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Amoxicillin (INN) or amoxycillin (former BAN) is a moderate-spectrum β-lactam antibiotic used to treat bacterial infections caused by susceptible microorganisms. It is usually the drug of choice within the class because it is better absorbed, following oral administration, than other beta-lactam antibiotics. Amoxicillin is susceptible to degradation by β-lactamase-producing bacteria, and so may be given with clavulanic acid to decrease its susceptibility (see below). It was developed by Beecham in 1972 and is currently marketed by GlaxoSmithKline (the inheritor company) under the original trade name Amoxil.
Additional recommended knowledge
Mode of action
Amoxicillin acts by inhibiting the synthesis of bacterial cell walls. It inhibits cross-linkage between the linear peptidoglycan polymer chains that make up a major component of the cell wall of Gram-positive bacteria.
Amoxicillin is a moderate-spectrum antibiotic active against a wide range of Gram-positive, and a limited range of Gram-negative organisms. Some examples of susceptible and resistant organisms, from the Amoxil® Approved Product Information (GSK, 2003), are listed below.
Susceptible Gram-positive organisms
Streptococcus spp., penicillin-susceptible Streptococcus pneumoniae, non β-lactamase-producing Staphylococcus spp., and Enterococcus faecalis.
Susceptible Gram-negative organisms
Non-β-lactamase producing strains of the following bacteria: Haemophilus influenzae, Neisseria gonorrhoeae, Neisseria meningitidis, Escherichia coli, Proteus mirabilis and Salmonella spp.
Penicillinase-producing organisms, particularly penicillinase-producing Staphylococcus spp. Penicillinase-producing N. gonorrhoeae and H. influenzae are also resistant.
All strains of Pseudomonas spp., Klebsiella spp., Enterobacter spp., indole-positive Proteus spp., Serratia marcescens, and Citrobacter spp. are resistant.
The incidence of β-lactamase-producing resistant organisms, including E. coli, appears to be increasing.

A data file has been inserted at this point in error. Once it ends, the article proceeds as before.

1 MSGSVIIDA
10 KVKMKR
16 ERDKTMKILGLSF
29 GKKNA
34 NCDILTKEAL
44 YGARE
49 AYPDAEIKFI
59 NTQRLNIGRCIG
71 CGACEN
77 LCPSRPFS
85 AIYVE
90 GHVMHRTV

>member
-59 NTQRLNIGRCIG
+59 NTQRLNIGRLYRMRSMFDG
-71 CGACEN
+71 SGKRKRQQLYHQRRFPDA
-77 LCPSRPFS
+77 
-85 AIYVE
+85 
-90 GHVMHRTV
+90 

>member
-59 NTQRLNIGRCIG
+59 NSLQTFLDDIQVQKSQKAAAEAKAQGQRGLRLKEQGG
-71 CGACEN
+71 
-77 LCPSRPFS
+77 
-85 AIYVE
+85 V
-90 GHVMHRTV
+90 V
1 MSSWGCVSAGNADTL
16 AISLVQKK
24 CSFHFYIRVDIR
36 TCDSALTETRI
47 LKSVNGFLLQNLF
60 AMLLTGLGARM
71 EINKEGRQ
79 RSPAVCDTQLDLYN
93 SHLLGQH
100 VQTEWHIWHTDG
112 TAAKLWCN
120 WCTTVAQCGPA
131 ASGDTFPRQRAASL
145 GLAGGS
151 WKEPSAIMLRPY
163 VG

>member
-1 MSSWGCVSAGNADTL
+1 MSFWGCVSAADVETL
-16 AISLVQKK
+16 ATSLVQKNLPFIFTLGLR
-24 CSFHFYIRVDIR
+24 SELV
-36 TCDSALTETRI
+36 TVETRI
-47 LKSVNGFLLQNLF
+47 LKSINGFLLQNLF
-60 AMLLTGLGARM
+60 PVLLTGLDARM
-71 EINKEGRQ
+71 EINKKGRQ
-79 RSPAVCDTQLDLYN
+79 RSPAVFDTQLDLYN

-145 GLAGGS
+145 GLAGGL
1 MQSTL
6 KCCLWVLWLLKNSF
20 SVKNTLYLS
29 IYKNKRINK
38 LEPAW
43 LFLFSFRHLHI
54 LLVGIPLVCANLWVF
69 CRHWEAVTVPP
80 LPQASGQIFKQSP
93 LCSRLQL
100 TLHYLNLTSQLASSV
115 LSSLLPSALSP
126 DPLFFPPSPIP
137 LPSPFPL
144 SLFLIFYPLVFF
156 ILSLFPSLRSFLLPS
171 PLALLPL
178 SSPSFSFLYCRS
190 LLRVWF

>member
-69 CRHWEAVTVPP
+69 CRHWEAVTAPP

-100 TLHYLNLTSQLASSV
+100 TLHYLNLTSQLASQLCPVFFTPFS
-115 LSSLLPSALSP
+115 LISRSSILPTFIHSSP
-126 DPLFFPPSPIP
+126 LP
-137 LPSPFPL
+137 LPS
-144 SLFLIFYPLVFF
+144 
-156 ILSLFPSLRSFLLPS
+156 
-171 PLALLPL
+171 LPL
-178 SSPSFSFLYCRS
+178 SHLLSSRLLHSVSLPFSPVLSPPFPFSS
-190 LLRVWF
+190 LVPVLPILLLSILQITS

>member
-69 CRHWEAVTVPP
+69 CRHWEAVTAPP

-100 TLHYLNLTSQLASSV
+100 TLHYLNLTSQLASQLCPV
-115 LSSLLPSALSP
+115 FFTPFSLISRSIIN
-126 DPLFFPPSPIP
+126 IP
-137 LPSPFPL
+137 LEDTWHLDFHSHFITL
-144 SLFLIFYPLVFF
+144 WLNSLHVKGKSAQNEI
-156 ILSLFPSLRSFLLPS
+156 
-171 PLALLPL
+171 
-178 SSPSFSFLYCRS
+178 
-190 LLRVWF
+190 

Doubling the routinely given concentration (in pediatrics) of amoxicillin has been shown to eradicate intermediately resistant Streptococcus pneumoniae in selected infections.
Amoxicillin in trihydrate form is available as capsules, tablets, or syrup for oral use, and as the sodium salt for intravenous administration. It is one of the most common antibiotics issued to children. It has 3 ionizable groups.
Amoxicillin and clavulanic acid
Amoxicillin (in either trihydrate or sodium salt forms) may be combined with Clavulanic acid (as potassium clavulanate), a β-lactamase inhibitor, to increase the spectrum of action against Gram-negative organisms, and to overcome bacterial antibiotic resistance mediated through β-lactamase production. This formulation is referred to as Co-amoxiclav (British Approved Name), but commonly by proprietary names such as Amoksiklav (×2 or SOLVO), Augmentin, Clamoxyl, Augclav, and Augmexx.
Side effects are as those for other beta-lactam antibiotics. Side effects include nausea, vomiting and easy fatigue.
The onset of an allergic reaction to Amoxicillin can be very sudden and intense - emergency medical attention must be sought as quickly as possible. The initial onset of such a reaction often starts with a change in mental state; skin rash with intense itching (often beginning in fingertips and around groin area and rapidly spreading) and sensations of fever, nausea and vomiting. Any other symptoms that seem even remotely suspicious must be taken very seriously.
The patent for amoxicillin has expired. Thus amoxicillin is marketed under many trade names including: Actimoxi, Amoksibos, Amoxiclav Sandoz, Amoxil, Amoksiklav, Amoxibiotic, Amoxicilina, Apo-Amoxi, Bactox, Betalaktam, Cilamox, Curam, Dedoxil, Dispermox, Duomox, Isimoxin, Klavox, Lamoxy, Moxypen, Moxyvit, Novamoxin, Ospamox, Panklav, Pamoxicillin, Polymox, Samthongcillin, Senox, Sinacilin, Trimox, Tolodina, Wymox, Zerrsox and Zimox.
|This article is licensed under the GNU Free Documentation License. It uses material from the Wikipedia article "Amoxicillin". A list of authors is available in Wikipedia.|